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Why Does Rejection Hurt?

I’ve experienced it. You’ve experienced it. Yet every time it happens, we’re reminded again how NOT fun it is to be rejected. Rejection knows no bounds, invading social, romantic and job situations alike. And it feels terrible because it communicates the sense to somebody that they’re not loved or not wanted, or not in some way valued. Plus, the more people learn to expect rejection and become concerned about it, the more sensitive they are to it, which can eventually lead to self-rejection. It makes you feel bad about yourself, and it makes you feel like nobody wants to be around you. It makes you feel angry. Many times the rejection does 50 percent of the damage and we do the other 50 percent of the damage. We start with this high volume of negative self-talk and criticism that takes the rejection to another level.

Let me educate you all, the human experience of rejection goes back to our ancient roots. When we were hunter-gatherers and living in tribes, the price of ostracism was pretty much death. You wouldn’t survive without your tribe; you wouldn’t have the warmth of hearth, the protection of fire. Therefore, we developed an early warning system…the feeling of rejection…to alert us when we might be at risk for ostracism. The more painful the experience of rejection, the more likely humans were to change their behavior to avoid ostracism, and be able to survive and pass on their genes. Meanwhile, those who didn’t experience rejection as painful were less likely to correct their behavior and pass along their genes.

And then there’s the fact that humans are social animals, which makes rejection all the more emotionally painful. It’s a form of shunning…so anything that keeps us out of the group in an overt way, we’re going to have a hard time with. It’s an important aspect of who we are. There’s a physiological basis to the pain of rejection, too. Rejection triggers the same brain pathways that are activated when we experience physical pain.

Everyone is sensitive to rejection, to a point. I totally agree. And when people feel bad or have other things go wrong in their lives, they may be even more vulnerable to rejection. But still, some people do seem to be more sensitive to rejection than others. I used to be VERY sensitive to rejection, I don’t know why because my whole life was nothing BUT rejection after rejection. Self-esteem plays an important role also. I used to have no self-esteem whatsoever, I’m guessing maybe because I been rejected most of my life with things I tried to achieve. But, my self-esteem now isn’t as bad because I could care less what others think of me now. People whose self-esteem is lower will experience rejection as more painful, and it’ll take them a little longer to get over it. This is a true statement, because rejection used to be very painful for me in some situations. But I learned to be strong, shrug it off, and move on or try again later.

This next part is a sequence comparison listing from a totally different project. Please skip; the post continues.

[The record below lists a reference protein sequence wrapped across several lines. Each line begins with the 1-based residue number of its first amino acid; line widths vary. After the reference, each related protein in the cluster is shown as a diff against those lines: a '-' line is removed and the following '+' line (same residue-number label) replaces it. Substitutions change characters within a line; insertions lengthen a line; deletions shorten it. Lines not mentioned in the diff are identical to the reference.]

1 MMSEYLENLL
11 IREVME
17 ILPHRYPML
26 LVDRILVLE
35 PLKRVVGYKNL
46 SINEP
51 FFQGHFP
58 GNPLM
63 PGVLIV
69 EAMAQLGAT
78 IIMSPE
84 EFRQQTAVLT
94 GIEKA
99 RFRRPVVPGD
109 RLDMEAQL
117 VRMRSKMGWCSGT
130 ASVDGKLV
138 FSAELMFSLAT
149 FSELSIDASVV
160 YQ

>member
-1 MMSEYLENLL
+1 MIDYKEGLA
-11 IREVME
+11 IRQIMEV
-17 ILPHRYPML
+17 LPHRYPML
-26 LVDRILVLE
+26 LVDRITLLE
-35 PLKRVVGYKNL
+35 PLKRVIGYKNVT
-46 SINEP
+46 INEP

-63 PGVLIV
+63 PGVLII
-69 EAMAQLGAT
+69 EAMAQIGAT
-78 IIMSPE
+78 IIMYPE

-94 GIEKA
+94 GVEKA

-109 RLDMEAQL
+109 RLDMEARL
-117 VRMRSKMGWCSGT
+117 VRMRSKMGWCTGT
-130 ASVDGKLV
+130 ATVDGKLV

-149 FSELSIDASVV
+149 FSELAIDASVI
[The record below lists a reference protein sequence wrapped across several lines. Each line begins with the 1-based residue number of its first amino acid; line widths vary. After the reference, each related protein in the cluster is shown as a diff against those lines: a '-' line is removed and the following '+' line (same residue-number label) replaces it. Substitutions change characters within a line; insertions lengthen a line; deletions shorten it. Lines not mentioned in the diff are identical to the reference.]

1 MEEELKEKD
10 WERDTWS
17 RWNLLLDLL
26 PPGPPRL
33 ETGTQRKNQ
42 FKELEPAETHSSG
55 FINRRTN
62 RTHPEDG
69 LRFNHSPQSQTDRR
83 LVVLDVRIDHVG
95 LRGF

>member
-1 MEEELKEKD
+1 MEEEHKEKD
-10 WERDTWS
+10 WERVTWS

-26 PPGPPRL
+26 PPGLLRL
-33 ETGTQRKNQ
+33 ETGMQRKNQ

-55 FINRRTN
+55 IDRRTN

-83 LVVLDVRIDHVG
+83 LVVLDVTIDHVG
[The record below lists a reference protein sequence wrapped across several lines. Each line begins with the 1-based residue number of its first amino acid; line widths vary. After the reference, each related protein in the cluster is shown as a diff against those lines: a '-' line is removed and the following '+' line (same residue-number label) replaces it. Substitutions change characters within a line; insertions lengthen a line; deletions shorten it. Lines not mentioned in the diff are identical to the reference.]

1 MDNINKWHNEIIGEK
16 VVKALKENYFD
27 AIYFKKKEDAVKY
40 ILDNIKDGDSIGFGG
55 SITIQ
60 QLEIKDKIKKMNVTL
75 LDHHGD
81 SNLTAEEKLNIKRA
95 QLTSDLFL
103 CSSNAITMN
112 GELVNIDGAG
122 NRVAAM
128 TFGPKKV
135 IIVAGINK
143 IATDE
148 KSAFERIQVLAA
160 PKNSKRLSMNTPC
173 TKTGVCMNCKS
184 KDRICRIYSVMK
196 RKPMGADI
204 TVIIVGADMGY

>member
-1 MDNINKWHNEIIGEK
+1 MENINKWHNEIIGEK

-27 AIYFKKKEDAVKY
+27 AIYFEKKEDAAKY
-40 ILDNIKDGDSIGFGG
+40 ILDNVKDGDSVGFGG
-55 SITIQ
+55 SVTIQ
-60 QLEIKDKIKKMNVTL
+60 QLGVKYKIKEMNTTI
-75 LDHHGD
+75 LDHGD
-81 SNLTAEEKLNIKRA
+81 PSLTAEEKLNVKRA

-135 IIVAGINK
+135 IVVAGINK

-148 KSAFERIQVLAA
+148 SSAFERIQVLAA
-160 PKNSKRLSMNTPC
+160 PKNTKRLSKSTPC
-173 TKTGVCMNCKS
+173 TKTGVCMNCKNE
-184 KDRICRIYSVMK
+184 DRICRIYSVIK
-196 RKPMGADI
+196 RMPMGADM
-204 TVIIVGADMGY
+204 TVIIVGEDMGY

People who are sensitive to rejection may fall into patterns of behavior that only make the rejection worse. For instance, if a rejection-sensitive person is having a conversation where he/she experiences rejection, he/she may stop paying attention during the rest of the interaction because he/she has become so preoccupied with the rejection. Another true statement. My mind still shuts off when I experience rejection because one, I’m no longer interested because what I was hoping to be a positive outcome is no longer going to happen…two, I’m trying to think of plan B…and three, I’m only focused on one thing still…the rejection!! And in the meantime, I’m thinking “How can I get myself out of this situation?’ when really, that person may be giving you cues a little bit later in the conversation that everything is OK.” For rejection-sensitive people, it may be self-protective to take your mind out of there, but it may not be good for your relationship or your interaction. This same avoidance tactic can also backfire.

When people are sensitive to rejection they tend to avoid a situation in which they can experience it, which then puts them at a higher risk for loneliness. They are more at risk for developing anxiety around social situations because the more we avoid something, the more anxious it makes us, speaking from experience.